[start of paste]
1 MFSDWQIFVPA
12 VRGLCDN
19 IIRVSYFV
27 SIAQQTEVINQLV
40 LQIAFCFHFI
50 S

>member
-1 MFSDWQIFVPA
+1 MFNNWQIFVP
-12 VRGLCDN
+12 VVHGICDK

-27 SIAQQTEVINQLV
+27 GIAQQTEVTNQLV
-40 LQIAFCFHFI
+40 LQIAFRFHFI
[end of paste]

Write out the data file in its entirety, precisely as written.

1 MFSDWQIFVPA
12 VRGLCDN
19 IIRVSYFV
27 SIAQQTEVINQLV
40 LQIAFCFHFI
50 S

>member
-1 MFSDWQIFVPA
+1 MFNNWQIFVP
-12 VRGLCDN
+12 VVHGICDK

-27 SIAQQTEVINQLV
+27 GIAQQTEVTNQLV
-40 LQIAFCFHFI
+40 LQIAFRFHFI